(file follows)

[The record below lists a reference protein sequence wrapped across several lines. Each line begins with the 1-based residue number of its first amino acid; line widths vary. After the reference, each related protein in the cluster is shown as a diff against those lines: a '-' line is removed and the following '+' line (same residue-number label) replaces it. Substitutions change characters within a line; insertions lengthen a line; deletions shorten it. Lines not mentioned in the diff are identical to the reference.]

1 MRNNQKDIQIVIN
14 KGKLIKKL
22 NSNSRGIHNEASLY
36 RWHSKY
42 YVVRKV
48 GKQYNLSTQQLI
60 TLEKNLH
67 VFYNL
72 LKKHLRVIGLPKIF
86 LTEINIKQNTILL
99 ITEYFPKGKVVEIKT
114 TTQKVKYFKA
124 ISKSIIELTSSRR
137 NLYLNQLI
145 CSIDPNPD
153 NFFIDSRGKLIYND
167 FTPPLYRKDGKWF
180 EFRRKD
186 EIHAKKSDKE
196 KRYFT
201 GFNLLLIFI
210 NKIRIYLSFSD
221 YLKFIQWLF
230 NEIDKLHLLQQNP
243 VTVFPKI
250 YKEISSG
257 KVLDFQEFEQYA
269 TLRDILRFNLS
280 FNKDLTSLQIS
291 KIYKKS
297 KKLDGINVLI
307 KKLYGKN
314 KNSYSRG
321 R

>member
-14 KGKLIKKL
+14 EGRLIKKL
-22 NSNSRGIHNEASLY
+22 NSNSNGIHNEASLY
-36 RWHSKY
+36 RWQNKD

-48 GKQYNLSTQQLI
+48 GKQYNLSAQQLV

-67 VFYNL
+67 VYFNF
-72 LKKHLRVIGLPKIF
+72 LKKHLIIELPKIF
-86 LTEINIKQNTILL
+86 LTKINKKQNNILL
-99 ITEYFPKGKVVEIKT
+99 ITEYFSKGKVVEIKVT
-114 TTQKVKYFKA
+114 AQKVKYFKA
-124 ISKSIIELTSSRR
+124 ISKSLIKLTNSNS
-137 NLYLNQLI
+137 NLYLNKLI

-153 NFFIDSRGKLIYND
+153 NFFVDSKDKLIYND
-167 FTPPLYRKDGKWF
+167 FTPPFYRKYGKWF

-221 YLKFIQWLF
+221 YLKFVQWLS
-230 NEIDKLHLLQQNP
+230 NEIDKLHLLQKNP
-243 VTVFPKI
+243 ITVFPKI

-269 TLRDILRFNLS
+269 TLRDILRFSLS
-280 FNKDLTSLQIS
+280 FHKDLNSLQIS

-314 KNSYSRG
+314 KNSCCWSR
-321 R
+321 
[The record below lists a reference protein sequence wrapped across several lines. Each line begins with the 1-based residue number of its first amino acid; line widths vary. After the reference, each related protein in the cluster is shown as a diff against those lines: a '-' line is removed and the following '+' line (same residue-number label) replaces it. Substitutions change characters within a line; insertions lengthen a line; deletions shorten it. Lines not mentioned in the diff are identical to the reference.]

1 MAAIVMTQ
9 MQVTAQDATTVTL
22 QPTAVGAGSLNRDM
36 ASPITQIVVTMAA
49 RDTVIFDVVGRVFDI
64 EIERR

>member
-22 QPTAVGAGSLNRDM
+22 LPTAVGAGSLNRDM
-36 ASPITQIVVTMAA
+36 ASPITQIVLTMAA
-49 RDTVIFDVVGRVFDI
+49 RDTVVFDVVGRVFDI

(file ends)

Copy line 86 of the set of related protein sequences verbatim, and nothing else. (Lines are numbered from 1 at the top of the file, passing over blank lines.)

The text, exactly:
+22 LPTAVGAGSLNRDM